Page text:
Translation: John Cairncross, 1963
Edition: Penguin, 1968
Review number: 237
One of the best known stories in Greek mythology is that of Iphigenia. She was the daughter of Agamemnon and Clytemnestra; when he was leader of the Greeks in the Trojan War. the fleet was stranded at Aulis by contrary winds, and an oracle told them that the wind would only change if Agamemnon sacrificed his daughter.
The story of Iphigenia has a distinguished history in drama. As well as inspiring Euripides' Iphigenia in Aulis, her death forms the motivation for Clytemnestra's murder of Agamemnon on his return from Troy, which led in turn to her own murder at the hands of their son Orestes - between them, the subjects of famous, surviving, plays by Aeschylus, Euripides and Sophocles.
There are in fact several versions of the myth; a common one has the goddess Artemis substituting a hind for Iphigenia at the last moment, snatching her away to become a priestess (as in Euripides' Iphigenia in Tauris). Racine chooses a more obscure version of the myth, in which Iphigenia is saved when the oracle is discovered to refer to another Iphigenia.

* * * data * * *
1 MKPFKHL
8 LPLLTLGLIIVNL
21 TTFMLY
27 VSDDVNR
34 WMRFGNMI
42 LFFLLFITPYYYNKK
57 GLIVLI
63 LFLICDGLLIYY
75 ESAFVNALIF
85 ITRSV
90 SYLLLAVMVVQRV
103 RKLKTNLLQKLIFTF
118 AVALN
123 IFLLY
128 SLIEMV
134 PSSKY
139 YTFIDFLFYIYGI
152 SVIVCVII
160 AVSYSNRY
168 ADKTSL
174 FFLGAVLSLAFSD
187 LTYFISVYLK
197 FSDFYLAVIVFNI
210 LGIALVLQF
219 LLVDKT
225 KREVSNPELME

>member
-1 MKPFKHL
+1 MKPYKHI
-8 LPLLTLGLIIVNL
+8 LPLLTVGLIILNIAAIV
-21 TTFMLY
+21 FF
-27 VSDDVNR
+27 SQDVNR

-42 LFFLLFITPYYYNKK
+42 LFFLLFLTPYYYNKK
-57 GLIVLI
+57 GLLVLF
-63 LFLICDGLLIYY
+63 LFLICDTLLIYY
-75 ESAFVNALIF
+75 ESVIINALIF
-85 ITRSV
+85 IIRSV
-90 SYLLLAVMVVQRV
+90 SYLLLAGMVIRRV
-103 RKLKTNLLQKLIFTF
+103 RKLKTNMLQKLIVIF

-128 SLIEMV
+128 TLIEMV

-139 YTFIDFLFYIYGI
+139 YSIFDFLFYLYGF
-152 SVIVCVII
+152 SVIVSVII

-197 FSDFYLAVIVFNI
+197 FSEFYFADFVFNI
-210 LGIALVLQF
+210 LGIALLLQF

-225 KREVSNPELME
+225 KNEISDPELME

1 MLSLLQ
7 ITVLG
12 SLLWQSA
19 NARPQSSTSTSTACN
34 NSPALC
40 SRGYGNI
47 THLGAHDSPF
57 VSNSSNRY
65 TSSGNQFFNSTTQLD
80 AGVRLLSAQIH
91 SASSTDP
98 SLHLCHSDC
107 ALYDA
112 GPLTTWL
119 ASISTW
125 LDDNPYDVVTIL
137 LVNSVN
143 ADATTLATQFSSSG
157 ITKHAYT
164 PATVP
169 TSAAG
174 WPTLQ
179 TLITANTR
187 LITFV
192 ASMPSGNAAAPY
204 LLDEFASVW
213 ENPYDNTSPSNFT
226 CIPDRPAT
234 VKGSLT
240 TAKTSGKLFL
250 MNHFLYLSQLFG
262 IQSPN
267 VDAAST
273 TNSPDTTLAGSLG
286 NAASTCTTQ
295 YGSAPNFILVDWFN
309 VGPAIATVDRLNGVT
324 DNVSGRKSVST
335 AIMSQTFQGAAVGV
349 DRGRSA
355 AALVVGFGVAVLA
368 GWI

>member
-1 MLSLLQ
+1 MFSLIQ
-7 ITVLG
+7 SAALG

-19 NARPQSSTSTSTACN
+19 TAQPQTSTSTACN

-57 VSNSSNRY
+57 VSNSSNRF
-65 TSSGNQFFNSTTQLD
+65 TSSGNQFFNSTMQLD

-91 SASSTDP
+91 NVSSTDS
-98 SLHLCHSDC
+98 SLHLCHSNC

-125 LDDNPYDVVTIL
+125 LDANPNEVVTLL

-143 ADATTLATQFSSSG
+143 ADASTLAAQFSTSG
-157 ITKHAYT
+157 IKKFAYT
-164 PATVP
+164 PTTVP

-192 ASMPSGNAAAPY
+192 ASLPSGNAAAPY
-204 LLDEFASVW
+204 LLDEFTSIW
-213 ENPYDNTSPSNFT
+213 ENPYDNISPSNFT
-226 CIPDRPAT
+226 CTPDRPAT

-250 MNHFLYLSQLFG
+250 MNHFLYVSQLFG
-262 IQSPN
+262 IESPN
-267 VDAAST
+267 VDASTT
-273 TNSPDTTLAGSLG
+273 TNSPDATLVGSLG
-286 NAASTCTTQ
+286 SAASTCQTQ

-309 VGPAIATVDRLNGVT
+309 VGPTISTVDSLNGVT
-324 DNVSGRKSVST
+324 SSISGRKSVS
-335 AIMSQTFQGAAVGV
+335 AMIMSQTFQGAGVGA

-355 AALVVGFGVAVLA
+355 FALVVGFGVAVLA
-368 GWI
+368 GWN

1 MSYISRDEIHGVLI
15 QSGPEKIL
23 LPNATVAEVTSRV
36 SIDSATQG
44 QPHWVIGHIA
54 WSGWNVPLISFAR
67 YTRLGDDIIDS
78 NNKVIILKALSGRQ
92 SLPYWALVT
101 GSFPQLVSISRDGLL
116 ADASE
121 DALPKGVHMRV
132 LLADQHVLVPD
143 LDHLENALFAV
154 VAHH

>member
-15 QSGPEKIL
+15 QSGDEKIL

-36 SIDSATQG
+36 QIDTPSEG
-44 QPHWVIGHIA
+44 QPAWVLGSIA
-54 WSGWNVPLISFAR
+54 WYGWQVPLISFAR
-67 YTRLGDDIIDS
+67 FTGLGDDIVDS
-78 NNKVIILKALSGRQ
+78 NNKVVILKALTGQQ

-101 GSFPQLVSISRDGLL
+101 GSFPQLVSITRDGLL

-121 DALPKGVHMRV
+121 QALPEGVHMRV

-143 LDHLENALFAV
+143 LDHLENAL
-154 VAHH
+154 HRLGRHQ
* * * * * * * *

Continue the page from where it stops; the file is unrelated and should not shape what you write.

His reason for doing this is to make the process of divine retribution clearer. Iphigenia has done nothing to deserve death, so she should not die. He rejected the story of the hind, probably because of his early background as a Jansenist. The Jansenists were a strict group of Catholics; among their beliefs was the idea that it should require the eye of faith to perceive a miracle; to those lacking such an eye, it should appear to be a natural event. (The idea is that the purpose of a miracle is to bolster faith, so that to those with no faith they are meaningless. This is the opposite of the modern charismatic Christian viewpoint, for example, that miracles are a sign intended to convince non-believers.) He was, however, unable to remove or rationalise the miracle that the wind changed on the death of the girl, as the oracle had foretold.
The blandness of Iphigenia as a character is the main weakness in the play. She is really the tool of the others - her parents, her fiancé Achilles, the seer Calchas. It is perhaps ironic that Racine's reason for choosing this particular version of the myth - the inoffensiveness of Iphigenia - should make it so hard to create in her a living character.